Expectations accompany us throughout our entire lives. From childhood, they shape our parents' ideas about our career choices.
Later on, we form our expectations about our future professional lives. Especially for those starting their careers, there is often a big gap between wish and reality, leading to disillusionment after a short time in the company.
People have different expectations regarding the company they work for or will work for, the tasks, colleagues, supervisors, and their own performances.
Many desire interesting, responsible, sometimes also challenging tasks, pleasant colleagues they get along with, and an understanding and empathetic boss. Others prioritize creativity in their tasks or flexibility in working hours.
Leaders, in turn, have expectations of their employees. They typically desire productive and motivated employees who stay with the company for a long time and demand few breaks. These expectations also strongly depend on the industry. Leaders in innovative sectors usually expect employees to be very creative and propose numerous new ideas.
Changes in Expectation
Expectations can change over time. The younger generation of employees, for example, values global teamwork, freedom, and flexibility in the job. Due to digitalization, mobility, and increasing networking, it's already possible to work from anywhere with a laptop and mobile phone. Trend researcher Sven Gábor Jánszky describes criteria that will decide whether we will accept a job in the future. He sees the criteria in whether the pending project is a challenge, the task makes sense, and whether one can work with interesting people.
This trend is also reflected in a study on the topic "What is important to employees?". The study shows the following results:
- 77% of employees desire flexible working time arrangements
- 52% expect a flexible workplace
- 47% want to better reconcile work and private life
- 38% long for a corporate culture
- 35% expect appropriate IT infrastructure to work more flexibly
- 32% find the behavior and competence of the leader particularly important
- 10% wish for higher flexibility in career and development paths
- 9% want to be able to design their working environment more flexibly
(Source: Alpach Study 2012, Flexible Working - Sample: 137 people from 130 companies)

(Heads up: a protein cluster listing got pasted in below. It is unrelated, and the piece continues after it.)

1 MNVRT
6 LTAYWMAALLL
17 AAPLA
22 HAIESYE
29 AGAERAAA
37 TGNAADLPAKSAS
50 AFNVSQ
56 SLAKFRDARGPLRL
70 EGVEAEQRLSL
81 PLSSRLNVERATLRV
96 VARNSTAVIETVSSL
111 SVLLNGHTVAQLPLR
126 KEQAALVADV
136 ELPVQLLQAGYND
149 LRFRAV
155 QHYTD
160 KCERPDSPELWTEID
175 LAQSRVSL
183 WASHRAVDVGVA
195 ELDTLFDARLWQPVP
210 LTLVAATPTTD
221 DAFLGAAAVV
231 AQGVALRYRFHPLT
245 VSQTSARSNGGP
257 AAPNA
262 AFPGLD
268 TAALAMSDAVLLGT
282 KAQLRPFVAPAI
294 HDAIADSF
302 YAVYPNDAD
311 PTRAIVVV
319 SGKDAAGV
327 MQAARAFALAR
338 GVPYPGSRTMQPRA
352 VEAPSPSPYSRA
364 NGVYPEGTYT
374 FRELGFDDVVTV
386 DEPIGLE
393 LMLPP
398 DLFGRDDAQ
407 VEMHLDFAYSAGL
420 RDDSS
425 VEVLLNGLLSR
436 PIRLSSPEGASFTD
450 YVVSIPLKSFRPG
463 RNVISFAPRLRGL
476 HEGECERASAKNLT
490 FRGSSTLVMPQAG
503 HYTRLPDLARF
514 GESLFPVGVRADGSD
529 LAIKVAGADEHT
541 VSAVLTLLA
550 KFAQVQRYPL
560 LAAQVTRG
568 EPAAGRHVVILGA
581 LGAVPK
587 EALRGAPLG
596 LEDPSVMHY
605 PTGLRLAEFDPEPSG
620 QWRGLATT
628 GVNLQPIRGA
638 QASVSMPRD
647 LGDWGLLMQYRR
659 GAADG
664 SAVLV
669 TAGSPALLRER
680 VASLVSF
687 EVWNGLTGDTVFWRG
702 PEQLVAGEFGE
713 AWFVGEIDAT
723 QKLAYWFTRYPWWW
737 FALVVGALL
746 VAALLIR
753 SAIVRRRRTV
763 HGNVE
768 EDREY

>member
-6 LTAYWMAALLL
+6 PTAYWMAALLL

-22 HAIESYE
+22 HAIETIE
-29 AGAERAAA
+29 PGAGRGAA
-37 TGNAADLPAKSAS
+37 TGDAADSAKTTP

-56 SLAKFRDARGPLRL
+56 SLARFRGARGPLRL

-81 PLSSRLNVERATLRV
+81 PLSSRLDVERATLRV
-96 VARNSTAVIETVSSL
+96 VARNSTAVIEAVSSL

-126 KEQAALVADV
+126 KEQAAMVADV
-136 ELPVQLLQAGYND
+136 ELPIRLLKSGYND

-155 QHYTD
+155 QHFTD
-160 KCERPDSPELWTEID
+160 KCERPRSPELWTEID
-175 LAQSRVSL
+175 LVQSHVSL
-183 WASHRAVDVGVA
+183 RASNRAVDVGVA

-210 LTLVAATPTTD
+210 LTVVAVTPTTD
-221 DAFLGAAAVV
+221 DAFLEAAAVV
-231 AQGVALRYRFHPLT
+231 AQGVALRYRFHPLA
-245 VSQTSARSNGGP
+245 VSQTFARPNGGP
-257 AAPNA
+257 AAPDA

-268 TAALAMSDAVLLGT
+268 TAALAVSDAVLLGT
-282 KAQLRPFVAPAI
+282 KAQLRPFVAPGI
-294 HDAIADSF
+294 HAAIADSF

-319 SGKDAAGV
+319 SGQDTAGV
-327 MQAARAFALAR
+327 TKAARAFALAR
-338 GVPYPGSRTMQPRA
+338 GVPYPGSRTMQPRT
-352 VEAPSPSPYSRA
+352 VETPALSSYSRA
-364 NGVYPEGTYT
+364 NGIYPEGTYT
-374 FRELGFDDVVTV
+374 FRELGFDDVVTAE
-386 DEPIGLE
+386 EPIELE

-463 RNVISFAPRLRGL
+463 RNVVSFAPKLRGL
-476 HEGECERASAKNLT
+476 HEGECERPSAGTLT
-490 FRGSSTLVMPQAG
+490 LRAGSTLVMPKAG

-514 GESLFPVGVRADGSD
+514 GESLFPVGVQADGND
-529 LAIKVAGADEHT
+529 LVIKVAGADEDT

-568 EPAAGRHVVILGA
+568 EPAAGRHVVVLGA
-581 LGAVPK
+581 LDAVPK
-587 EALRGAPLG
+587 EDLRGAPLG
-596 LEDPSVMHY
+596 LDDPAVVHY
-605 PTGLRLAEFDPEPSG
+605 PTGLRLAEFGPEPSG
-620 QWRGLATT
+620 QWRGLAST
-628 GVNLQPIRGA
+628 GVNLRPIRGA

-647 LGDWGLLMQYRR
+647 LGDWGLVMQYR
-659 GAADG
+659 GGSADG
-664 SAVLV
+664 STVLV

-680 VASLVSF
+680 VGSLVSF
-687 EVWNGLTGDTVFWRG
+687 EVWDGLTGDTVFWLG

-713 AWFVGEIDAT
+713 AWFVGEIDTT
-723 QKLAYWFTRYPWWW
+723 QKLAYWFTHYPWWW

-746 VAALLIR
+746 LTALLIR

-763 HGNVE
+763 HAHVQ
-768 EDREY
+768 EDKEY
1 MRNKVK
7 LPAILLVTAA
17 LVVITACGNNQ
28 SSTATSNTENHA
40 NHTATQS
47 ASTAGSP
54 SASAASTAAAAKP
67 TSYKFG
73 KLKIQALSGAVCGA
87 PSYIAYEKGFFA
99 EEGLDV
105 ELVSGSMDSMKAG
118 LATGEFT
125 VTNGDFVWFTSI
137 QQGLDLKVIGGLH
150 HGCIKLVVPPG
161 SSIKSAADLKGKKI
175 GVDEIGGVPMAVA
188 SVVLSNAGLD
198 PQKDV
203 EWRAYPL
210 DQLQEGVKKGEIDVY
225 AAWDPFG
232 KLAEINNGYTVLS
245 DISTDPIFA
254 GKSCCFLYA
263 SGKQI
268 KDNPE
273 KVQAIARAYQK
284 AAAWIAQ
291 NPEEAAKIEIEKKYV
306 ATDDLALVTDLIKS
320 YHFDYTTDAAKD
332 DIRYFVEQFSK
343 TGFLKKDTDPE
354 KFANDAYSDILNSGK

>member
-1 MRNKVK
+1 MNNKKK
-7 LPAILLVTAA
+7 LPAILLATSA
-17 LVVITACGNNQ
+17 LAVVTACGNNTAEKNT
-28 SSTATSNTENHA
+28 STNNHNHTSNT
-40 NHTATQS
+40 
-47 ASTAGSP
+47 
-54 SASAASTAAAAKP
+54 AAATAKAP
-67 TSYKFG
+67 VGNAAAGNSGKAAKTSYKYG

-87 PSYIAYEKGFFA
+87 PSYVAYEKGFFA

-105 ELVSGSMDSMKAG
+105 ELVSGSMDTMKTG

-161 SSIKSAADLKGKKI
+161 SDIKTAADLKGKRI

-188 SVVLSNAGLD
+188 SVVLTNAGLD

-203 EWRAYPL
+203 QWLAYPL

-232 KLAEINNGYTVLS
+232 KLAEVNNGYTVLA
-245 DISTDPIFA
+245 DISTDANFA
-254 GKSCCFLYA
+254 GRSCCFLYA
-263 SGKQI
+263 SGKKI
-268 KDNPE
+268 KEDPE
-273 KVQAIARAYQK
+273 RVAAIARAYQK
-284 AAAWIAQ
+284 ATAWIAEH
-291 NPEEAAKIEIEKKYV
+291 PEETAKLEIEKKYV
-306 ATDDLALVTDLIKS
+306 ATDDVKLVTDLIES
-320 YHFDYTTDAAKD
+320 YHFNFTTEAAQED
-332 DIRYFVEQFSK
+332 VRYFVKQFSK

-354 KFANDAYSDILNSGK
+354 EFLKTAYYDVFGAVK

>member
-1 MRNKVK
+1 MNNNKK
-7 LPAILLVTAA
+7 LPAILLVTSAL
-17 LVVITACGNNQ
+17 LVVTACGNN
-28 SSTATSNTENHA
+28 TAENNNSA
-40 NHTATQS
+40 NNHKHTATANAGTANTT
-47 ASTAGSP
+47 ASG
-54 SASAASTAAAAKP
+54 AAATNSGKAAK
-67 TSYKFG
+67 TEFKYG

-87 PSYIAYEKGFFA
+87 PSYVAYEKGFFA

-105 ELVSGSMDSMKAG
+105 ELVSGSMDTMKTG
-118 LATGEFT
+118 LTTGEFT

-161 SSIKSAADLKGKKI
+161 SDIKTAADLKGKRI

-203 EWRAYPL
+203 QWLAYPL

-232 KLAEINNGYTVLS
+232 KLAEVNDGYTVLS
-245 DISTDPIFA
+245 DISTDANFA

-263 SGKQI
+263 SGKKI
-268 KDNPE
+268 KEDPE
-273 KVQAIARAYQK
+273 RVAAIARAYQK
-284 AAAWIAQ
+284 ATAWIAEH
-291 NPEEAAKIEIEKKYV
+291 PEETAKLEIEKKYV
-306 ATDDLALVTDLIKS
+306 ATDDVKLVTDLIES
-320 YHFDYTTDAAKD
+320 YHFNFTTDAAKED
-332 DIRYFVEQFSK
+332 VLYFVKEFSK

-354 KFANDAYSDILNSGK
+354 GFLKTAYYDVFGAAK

However, not only employees' expectations are changing but also those of the company and leaders.
A study in German companies conducted by Statista from 2013 to 2014 clarifies this. It reveals that besides hard skills, a high degree of soft skills is also expected from employees. It's not enough to be technically competent, as social skills are becoming increasingly important.
The points given range from a maximum of 350 points to a minimum of 0 points.
It is evident that motivation achieves around 285 points, thus there's a large expectation regarding this factor. Responsibility is in second place with 248 points, followed by communication skills and team ability. Self-management is in fifth place with 209 points in the ranking. This is followed by personal appearance, time management, organizational skills, and ability to handle criticism and conflicts.
(Source: Hochschule der Medien, Statista 2015: Expectations for Starters in the Field of Soft Skills)
Expectations are individual and can vary from person to person. For this reason, it is especially important to communicate expectations clearly. Often, employees are not even aware of what exactly the leader expects from them, and vice versa. This leads to misunderstandings and dissatisfactions that are easy to avoid. Clear expectations can already be set during the job interview, clarifying what is demanded from an employee and the expectations the employee has towards the job and the company.
However, open communication about expectations is also of great importance in everyday work life. For instance, at the start of a project, team members often have different expectations regarding collaboration, the goal, and the importance of the project. If these expectations are not uncovered and discussed from the beginning, conflict or even failure is pre-programmed. The same applies to work assignments. Employees might approach a task with different expectations than the leader, leading to misunderstandings of the assignment. This, in turn, results in wasted time, unnecessary additional work, and frustration.
By openly communicating expectations, much frustration and annoyance can be avoided. It is easier to modify one's expectations beforehand. After the fact, one is more likely to be upset if one's own idea deviates from reality. Therefore, one should reflect precisely on what one expects from oneself, from others, or from projects. These insights should then be shared and exchanged to clarify any differences as early as possible.
Expectations can only be disappointed because they were the wrong ones
by Helga Schäferling